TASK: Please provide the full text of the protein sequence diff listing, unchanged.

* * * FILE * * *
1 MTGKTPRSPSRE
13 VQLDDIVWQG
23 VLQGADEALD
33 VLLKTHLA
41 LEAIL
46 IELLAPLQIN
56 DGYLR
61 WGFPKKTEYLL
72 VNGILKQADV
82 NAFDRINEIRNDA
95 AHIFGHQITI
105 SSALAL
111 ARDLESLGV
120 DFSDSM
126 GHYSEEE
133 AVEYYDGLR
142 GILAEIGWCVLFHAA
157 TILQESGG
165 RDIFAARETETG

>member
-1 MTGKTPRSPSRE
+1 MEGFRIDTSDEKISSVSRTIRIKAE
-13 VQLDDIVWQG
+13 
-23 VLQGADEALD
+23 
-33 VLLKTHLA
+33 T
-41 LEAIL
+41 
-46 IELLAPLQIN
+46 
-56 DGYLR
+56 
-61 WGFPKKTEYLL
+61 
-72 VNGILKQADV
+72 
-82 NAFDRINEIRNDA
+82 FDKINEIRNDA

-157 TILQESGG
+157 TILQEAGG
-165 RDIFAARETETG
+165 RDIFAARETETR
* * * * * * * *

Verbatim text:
1 MTGKTPRSPSRE
13 VQLDDIVWQG
23 VLQGADEALD
33 VLLKTHLA
41 LEAIL
46 IELLAPLQIN
56 DGYLR
61 WGFPKKTEYLL
72 VNGILKQADV
82 NAFDRINEIRNDA
95 AHIFGHQITI
105 SSALAL
111 ARDLESLGV
120 DFSDSM
126 GHYSEEE
133 AVEYYDGLR
142 GILAEIGWCVLFHAA
157 TILQESGG
165 RDIFAARETETG

>member
-1 MTGKTPRSPSRE
+1 MEGFRIDTSDEKISSVSRTIRIKAE
-13 VQLDDIVWQG
+13 
-23 VLQGADEALD
+23 
-33 VLLKTHLA
+33 T
-41 LEAIL
+41 
-46 IELLAPLQIN
+46 
-56 DGYLR
+56 
-61 WGFPKKTEYLL
+61 
-72 VNGILKQADV
+72 
-82 NAFDRINEIRNDA
+82 FDKINEIRNDA

-157 TILQESGG
+157 TILQEAGG
-165 RDIFAARETETG
+165 RDIFAARETETR